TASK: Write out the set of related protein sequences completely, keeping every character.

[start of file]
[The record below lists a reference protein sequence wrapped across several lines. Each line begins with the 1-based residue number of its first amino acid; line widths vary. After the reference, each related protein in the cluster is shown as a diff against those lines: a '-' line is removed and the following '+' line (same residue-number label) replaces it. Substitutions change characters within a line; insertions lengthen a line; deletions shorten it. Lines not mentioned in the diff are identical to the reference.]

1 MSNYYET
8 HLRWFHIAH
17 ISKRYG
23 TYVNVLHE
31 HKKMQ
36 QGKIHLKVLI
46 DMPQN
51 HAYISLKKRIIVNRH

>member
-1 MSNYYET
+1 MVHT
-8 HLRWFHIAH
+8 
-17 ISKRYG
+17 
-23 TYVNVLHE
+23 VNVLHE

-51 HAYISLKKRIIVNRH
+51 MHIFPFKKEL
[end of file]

[The record below lists a reference protein sequence wrapped across several lines. Each line begins with the 1-based residue number of its first amino acid; line widths vary. After the reference, each related protein in the cluster is shown as a diff against those lines: a '-' line is removed and the following '+' line (same residue-number label) replaces it. Substitutions change characters within a line; insertions lengthen a line; deletions shorten it. Lines not mentioned in the diff are identical to the reference.]

1 MSNYYET
8 HLRWFHIAH
17 ISKRYG
23 TYVNVLHE
31 HKKMQ
36 QGKIHLKVLI
46 DMPQN
51 HAYISLKKRIIVNRH

>member
-1 MSNYYET
+1 MVHT
-8 HLRWFHIAH
+8 
-17 ISKRYG
+17 
-23 TYVNVLHE
+23 VNVLHE

-51 HAYISLKKRIIVNRH
+51 MHIFPFKKEL